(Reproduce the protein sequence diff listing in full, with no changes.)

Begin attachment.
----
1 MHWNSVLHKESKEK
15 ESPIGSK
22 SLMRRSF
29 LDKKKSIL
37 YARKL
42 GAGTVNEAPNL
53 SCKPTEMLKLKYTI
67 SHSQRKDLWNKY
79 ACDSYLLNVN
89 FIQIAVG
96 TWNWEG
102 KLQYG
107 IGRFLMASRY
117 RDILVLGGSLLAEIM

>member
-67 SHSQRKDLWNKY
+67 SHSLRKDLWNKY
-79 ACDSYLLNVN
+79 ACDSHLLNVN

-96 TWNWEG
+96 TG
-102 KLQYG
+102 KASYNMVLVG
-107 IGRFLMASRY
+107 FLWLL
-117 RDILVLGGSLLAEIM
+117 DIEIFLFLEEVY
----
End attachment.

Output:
1 MHWNSVLHKESKEK
15 ESPIGSK
22 SLMRRSF
29 LDKKKSIL
37 YARKL
42 GAGTVNEAPNL
53 SCKPTEMLKLKYTI
67 SHSQRKDLWNKY
79 ACDSYLLNVN
89 FIQIAVG
96 TWNWEG
102 KLQYG
107 IGRFLMASRY
117 RDILVLGGSLLAEIM

>member
-67 SHSQRKDLWNKY
+67 SHSLRKDLWNKY
-79 ACDSYLLNVN
+79 ACDSHLLNVN

-96 TWNWEG
+96 TG
-102 KLQYG
+102 KASYNMVLVG
-107 IGRFLMASRY
+107 FLWLL
-117 RDILVLGGSLLAEIM
+117 DIEIFLFLEEVY